A Web-based, Tailored Asthma Management Program for Urban, African-American High School Students.

Am J Respir Crit Care Med. 2007 Feb 8 Joseph CL, Peterson E, Havstad S, Johnson CC, Hoerauf S, Stringer SM, Gibson-Scipio W, Ownby DR, Elston-Lafata J, Pallonen U, Strecher V. Department of Biostatistics and Research Epidemiology, and The Center for Health Services Research, Henry Ford Health System, Detroit, MI, USA.

OBJECTIVES: Urban, African-American youth, aged 15-19 years have asthma fatality rates that are higher than Caucasians and younger children, yet few programs target this population. Traditionally, urban youth are thought to be difficult to engage in health-related programs, both in terms of connecting and convincing. We developed a multimedia, web-based asthma management program to specifically target urban, high school students. The program uses "tailoring", in conjunction with theory-based models, to alter behavior through individualized health messages based on the user's beliefs, attitudes, and personal barriers to change.

METHODS: High school students reporting asthma symptoms were randomized to receive the tailored program (treatment) or access generic asthma websites (control). The program was made available on school computers. Functional status and medical care use were measured at study initiation and 12 months post-baseline, as were selected management behaviors. The intervention period was 180 days (calculated from baseline).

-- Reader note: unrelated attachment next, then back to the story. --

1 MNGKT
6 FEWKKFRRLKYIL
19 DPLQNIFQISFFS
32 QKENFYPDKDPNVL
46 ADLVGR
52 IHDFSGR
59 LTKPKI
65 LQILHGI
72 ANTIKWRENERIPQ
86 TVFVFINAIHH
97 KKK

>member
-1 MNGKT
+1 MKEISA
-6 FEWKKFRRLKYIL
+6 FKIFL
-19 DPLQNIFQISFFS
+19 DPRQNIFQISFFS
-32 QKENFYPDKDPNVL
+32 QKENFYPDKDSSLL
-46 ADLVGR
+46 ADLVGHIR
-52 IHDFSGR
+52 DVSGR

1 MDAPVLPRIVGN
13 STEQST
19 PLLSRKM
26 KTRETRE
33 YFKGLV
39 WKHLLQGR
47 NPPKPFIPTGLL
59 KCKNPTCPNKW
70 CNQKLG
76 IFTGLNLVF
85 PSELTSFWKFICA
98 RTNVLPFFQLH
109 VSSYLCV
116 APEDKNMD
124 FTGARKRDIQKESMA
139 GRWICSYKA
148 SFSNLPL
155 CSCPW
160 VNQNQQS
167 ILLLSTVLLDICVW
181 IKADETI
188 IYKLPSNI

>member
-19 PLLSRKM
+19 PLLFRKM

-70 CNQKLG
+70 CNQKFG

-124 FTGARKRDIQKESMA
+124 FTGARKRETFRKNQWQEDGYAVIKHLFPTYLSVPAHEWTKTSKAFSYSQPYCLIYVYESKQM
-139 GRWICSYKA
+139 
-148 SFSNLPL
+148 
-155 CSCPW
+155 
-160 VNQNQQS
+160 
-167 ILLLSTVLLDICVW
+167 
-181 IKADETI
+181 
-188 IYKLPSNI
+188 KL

RESULTS: A total of 314 students were randomized (98% African-American, 49% Medicaid enrollees, mean age=15.2 years). At 12 months, treatment students reported fewer symptom-days, symptom-nights, school days missed, restricted activity days, and hospitalizations for asthma when compared to controls; adjusted Relative Risk and 95% confidence intervals=0.5(0.4-0.8), p=0.003; 0.4(0.2-0.8), p=0.009; 0.3(0.1-0.7), p=0.006, 0.5(0.3-0.8), p=0.02, and 0.2(0.2-0.9), p=0.01, respectively. Positive behaviors were more frequently noted among treatment students compared to controls. Cost estimates for program delivery were $6.66/participating treatment group student.

CONCLUSIONS: A web-based, tailored approach to changing negative asthma management behaviors is economical, feasible and effective in improving asthma outcomes in a traditionally hard-to-reach population.

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